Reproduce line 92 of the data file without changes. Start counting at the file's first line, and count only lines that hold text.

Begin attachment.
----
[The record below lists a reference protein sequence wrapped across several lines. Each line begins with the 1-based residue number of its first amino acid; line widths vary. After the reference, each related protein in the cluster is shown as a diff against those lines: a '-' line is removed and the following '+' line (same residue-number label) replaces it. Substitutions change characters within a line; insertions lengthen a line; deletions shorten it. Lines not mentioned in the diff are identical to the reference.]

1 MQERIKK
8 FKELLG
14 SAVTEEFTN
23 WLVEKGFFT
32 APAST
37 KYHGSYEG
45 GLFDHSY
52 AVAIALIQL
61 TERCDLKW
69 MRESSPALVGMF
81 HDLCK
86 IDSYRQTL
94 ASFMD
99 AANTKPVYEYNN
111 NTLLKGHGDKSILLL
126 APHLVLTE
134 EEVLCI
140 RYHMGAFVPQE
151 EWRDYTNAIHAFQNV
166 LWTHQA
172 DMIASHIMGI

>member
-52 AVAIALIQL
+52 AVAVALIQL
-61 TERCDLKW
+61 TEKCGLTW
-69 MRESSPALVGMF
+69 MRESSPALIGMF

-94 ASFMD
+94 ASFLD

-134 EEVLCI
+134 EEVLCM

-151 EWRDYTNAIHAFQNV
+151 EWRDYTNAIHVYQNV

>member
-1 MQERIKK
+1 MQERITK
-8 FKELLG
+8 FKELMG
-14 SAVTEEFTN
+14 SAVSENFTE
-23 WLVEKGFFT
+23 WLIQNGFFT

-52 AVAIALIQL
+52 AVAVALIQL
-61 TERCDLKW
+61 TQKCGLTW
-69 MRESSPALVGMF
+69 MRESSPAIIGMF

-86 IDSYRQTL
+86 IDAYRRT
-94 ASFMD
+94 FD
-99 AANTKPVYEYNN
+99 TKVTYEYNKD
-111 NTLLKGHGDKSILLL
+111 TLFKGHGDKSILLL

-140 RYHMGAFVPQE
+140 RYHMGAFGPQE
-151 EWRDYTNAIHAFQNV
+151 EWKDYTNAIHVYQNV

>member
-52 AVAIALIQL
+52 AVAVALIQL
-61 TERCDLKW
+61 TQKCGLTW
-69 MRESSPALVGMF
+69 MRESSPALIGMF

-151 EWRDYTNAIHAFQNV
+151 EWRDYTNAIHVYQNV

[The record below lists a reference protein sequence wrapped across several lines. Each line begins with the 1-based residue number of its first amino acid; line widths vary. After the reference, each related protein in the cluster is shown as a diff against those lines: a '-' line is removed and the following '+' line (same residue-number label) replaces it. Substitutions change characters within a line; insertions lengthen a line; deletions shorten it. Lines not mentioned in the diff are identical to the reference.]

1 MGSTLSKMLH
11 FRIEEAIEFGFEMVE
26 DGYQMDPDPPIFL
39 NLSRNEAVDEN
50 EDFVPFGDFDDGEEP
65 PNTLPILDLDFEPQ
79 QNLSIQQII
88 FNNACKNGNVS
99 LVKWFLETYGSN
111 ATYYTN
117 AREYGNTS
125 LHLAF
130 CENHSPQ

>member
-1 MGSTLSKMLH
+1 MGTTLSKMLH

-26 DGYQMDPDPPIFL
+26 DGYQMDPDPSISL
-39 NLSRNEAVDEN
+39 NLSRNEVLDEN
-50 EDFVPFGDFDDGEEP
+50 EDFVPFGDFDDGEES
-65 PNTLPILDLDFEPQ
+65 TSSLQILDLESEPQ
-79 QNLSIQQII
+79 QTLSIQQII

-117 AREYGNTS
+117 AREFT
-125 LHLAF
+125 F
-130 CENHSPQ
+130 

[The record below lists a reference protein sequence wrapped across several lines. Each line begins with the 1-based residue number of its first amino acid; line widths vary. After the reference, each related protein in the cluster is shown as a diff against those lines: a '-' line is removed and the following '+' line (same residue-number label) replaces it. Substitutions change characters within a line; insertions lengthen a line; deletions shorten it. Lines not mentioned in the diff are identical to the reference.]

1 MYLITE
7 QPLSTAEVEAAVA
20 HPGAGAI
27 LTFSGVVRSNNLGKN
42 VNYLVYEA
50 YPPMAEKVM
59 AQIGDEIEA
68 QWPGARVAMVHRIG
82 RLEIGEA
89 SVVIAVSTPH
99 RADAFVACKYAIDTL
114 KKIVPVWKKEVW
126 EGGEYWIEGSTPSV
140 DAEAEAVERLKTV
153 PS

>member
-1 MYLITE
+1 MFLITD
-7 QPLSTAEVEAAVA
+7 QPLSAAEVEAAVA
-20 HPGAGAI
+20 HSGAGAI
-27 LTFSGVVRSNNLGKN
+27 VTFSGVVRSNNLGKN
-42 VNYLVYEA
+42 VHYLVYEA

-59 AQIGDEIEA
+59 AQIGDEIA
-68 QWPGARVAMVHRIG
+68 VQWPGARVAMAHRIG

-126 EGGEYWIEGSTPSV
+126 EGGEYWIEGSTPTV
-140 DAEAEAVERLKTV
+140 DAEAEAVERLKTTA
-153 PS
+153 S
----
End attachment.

+39 NLSRNEVLDEN